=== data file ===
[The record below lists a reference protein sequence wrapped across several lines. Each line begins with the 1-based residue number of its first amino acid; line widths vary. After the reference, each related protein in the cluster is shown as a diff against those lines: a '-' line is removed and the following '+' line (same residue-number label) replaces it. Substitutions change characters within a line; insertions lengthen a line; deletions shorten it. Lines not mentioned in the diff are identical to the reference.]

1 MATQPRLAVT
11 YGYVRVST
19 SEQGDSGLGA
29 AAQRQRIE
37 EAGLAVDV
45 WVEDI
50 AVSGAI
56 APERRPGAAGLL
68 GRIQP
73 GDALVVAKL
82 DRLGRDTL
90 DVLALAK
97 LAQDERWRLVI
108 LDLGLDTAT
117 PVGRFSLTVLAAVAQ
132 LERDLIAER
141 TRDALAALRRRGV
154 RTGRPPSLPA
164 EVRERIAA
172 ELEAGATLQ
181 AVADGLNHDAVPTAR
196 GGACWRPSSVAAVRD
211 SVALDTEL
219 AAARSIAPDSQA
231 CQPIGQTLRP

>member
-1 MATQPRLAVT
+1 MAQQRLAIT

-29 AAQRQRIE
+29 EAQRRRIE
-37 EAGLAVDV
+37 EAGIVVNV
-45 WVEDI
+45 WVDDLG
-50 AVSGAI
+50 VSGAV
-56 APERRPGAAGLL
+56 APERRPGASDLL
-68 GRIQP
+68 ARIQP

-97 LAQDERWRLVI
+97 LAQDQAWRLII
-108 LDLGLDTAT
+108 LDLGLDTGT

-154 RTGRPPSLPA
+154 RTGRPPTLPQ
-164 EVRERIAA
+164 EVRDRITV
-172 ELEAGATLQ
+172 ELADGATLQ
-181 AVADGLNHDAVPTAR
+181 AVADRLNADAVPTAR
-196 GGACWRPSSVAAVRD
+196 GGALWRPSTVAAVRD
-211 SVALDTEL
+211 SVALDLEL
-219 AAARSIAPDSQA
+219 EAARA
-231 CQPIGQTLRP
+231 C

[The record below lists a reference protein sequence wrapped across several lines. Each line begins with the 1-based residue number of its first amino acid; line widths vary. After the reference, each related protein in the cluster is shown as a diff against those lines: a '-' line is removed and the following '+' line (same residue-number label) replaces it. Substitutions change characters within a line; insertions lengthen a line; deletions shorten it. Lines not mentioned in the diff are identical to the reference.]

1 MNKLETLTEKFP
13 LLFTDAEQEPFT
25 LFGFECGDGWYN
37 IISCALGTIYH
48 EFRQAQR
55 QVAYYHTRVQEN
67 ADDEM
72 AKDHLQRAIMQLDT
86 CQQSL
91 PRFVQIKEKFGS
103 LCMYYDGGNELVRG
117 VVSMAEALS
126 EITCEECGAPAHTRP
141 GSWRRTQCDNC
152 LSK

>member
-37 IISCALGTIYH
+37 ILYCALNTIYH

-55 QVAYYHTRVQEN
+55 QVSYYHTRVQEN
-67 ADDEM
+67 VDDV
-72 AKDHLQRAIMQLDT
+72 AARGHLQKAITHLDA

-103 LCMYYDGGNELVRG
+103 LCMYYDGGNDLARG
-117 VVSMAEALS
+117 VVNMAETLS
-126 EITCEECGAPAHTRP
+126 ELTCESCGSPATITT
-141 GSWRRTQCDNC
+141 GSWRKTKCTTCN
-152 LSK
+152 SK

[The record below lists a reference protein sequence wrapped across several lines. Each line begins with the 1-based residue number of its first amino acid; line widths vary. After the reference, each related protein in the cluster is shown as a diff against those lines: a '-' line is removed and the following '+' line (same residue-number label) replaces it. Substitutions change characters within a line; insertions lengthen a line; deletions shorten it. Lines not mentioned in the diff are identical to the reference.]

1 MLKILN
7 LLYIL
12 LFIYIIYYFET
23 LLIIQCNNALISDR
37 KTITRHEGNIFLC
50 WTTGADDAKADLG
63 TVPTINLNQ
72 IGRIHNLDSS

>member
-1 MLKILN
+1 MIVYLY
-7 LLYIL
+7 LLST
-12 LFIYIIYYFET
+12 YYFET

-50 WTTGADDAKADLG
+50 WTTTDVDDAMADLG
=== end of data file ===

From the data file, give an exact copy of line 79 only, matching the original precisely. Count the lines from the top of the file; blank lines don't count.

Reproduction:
-37 IISCALGTIYH